When staring into the screens of your favourite devices, there will be software monitoring every click and swipe. Wherever we walk or drive, there will be an increasing number of CCTV cameras that capture our movements. Welcome to life in the living and breathing 21st-century surveillance system.
Retailers are currently testing eye-tracking technology with willing participants to see the world through the eyes of their customers. Leaked documents also revealed that Facebook informed advertisers that they could identify in real-time when teenagers were feeling insecure, worthless, and need of a confidence boost.
Tech companies now arguably have more power than governments by harvesting personal data to better profile, target, and sell you things you want, but not necessarily need. The data from your endless scrolling can even influence how you vote by serving up content that fits your world view rather than challenge it.
Data exploitation has become the new currency. Vast amounts of information gained from our online actions are then used to provide the personalized experiences that we crave. But is sacrificing privacy for convenience is falling out of fashion?
A “Techlash” is gathering pace as users break out of their dopamine fuelled echo chambers. Many are waking up to the fact that it’s personalization technology vendors with a solution to sell that has convinced everyone to sacrifice their data for convenience.
How personalization and tracking negatively affects online experiences
The inconvenient truth is that the tracking of consumers is often detrimental to the online experience it promised to enhance. Ghostery, the digital intelligence company, discovered that Ad-tech stacks are negatively affecting customer experiences. But it also adversely affects the performance of the retail website too. The only real winner appears to be the tech vendor selling the solution.
Awareness that Ad trackers are not only a threat to their privacy but are also responsible for doubling page load times is making many think differently. Privacy, trust, and consumer convenience is a delicate balancing act that will determine if a personalized experience drifts into the creepy territory or not.
However, consumers are now beginning to demand greater trust and transparency around how their personal data is used. These new attitudes are creating opportunities for businesses to make privacy a unique selling point.
The big tech companies turning privacy into a strategic selling point
Apple CEO Tim Cook quickly capitalized on the changing mood of consumers by warning tech companies to take responsibility for the chaos they have created as a result of their innovations. Apple went on to announce a single sign-on option where users can use their Apple ID online and visit websites without having to share any personal information.
There is an argument that the announcement was a cynical move to leverage the privacy-conscious mood of the moment. At the same time, it enables the company to keep users in the safe walled gardens of the Apple ecosystem away from the tech bad guys.
With an increasing distrust of all social media platforms, users now understand that free platforms mean that they are the product. Jack Dorsey, the CEO of Twitter, also quickly realized that taking a strong position on data privacy could be advantageous. By announcing that Twitter would be rejecting all political advertising on its platform, the social media giant was attempting to differentiate itself from the pack.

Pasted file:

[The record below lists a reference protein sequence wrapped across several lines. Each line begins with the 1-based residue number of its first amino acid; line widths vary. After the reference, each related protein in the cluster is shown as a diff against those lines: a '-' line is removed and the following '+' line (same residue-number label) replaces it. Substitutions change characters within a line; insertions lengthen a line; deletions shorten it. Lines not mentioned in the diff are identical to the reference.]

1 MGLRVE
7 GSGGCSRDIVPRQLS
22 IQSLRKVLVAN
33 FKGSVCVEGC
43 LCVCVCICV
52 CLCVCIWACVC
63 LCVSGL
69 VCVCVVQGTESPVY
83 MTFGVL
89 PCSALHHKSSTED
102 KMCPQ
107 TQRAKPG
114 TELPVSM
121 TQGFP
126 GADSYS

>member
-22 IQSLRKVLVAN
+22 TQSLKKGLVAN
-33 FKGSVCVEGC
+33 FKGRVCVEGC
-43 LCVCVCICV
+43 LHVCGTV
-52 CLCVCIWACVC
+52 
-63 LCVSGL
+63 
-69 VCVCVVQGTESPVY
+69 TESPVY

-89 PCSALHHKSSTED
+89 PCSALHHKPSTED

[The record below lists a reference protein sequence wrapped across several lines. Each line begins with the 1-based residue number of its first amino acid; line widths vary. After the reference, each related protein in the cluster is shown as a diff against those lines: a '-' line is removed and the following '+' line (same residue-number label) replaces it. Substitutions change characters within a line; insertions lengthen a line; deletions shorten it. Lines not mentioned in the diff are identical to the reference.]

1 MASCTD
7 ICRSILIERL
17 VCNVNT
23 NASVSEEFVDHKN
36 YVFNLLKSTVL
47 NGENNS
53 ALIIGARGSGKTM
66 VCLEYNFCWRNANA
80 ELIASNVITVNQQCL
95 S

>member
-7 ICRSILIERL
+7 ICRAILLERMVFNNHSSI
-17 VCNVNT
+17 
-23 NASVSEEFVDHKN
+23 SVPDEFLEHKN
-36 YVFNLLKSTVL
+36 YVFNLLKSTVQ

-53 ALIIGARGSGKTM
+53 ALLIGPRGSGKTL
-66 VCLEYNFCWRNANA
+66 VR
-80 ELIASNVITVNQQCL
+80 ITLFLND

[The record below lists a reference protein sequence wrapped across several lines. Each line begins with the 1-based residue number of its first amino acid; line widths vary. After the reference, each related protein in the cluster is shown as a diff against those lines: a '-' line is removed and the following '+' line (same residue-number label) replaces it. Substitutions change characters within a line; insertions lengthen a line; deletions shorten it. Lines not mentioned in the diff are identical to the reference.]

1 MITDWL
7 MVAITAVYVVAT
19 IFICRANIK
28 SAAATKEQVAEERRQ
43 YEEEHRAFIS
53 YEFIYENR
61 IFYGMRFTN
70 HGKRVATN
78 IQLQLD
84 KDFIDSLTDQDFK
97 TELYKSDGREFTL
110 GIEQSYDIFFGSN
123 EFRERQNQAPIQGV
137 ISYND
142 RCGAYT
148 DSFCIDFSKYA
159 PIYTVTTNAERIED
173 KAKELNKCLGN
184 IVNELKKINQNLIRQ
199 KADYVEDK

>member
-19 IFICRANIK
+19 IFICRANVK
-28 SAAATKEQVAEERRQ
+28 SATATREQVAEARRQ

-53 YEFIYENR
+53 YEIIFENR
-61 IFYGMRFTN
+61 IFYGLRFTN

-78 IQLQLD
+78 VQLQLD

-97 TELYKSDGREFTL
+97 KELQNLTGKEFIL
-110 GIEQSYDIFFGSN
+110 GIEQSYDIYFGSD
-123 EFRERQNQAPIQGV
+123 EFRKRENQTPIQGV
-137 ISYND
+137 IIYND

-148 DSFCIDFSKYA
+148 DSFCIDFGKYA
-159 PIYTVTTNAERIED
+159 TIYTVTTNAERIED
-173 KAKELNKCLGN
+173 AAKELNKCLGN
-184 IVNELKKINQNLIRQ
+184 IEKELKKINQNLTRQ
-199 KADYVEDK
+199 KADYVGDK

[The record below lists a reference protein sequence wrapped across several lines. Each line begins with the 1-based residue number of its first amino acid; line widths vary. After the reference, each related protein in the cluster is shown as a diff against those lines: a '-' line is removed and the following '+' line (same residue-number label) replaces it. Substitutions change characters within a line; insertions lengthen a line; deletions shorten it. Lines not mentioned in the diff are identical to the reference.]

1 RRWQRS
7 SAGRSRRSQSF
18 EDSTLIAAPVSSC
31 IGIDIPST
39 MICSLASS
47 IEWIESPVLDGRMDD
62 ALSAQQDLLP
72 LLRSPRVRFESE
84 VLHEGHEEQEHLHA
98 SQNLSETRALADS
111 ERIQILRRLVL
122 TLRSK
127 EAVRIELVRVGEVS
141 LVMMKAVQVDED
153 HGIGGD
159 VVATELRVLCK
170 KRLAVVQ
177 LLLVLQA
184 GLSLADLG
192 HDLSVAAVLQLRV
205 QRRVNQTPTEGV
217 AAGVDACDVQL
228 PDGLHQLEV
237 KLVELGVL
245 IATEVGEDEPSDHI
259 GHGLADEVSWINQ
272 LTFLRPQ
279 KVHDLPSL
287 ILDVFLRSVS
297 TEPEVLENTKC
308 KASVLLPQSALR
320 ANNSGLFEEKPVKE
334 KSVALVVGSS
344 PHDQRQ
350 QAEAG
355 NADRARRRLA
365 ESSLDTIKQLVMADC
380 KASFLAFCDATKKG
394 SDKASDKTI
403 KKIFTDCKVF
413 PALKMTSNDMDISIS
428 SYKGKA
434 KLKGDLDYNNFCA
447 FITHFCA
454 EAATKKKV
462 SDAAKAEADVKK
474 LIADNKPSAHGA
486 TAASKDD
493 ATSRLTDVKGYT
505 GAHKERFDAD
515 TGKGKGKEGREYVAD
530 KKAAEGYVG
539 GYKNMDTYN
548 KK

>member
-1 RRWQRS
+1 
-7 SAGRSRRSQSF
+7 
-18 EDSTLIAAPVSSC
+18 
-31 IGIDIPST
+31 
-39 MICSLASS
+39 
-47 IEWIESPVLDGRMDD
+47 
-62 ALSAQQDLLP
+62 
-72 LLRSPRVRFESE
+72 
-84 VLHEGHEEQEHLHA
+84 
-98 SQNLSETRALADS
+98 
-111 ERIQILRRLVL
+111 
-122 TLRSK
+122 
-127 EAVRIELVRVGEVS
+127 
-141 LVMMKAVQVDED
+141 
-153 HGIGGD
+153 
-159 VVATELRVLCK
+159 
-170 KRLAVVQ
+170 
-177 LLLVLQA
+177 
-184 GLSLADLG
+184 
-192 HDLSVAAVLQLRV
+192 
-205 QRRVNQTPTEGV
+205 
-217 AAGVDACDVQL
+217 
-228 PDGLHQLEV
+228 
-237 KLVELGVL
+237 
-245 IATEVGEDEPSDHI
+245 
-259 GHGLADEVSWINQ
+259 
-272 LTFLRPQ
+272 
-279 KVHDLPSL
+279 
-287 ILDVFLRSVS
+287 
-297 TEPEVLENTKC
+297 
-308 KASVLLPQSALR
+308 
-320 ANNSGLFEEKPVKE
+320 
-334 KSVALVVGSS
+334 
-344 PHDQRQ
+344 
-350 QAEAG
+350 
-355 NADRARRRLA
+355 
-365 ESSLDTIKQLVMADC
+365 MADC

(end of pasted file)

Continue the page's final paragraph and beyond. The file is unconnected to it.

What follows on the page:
Microsoft has also made its intentions clear around the subject of data privacy by supporting the California Consumer Privacy Act (CCPA) rather than resisting it. But the bigger question, is will the market reward these tech companies for taking a stance on privacy?
Why do consumers say they care about privacy but act differently?
If we look back at the origins of our online behaviour, it seems as users we have been on a transformational journey too. Before social media sites arrived, the internet-enabled people to be completely anonymous and even create an alternative online persona. This era was perfectly encapsulated in a New York Times cartoon, with the famous phrase “On the Internet, nobody knows you’re a dog.”
Here in 2020, privacy and anonymity have become just a memory that we look back on our internet history through the rose-tinted glasses of nostalgia. Consumers often say they are passionate about privacy, but their actions suggest otherwise.
Despite an infamous reputation around exploiting the privacy of its users, Facebook carried on regardless by announcing a video chat service called Portal. Who would add a device that could potentially be always watching and listening to their living rooms from a company with a long list of privacy scandals attached to its brand?
You could be forgiven for thinking that it was yet another example of an out of touch tech company that doesn’t understand its now privacy-aware users. But despite the demands of privacy, many still refuse to sacrifice the life of convenience they have become accustomed to.
Many users declare they care about privacy. But then don’t live it. If digital experiences are relevant and convenient, maybe privacy is deemed a fair trade. But what else are you unwittingly accepting? And do you really care?
As a user, you can choose to reward the companies that are taking a proactive approach towards privacy. Or you can continue to fill your home with cameras, microphones, and a variety of always online appliances and devices. Privacy might be the new selling point, but it will be our future consumption habits that will determine if we really do care about privacy.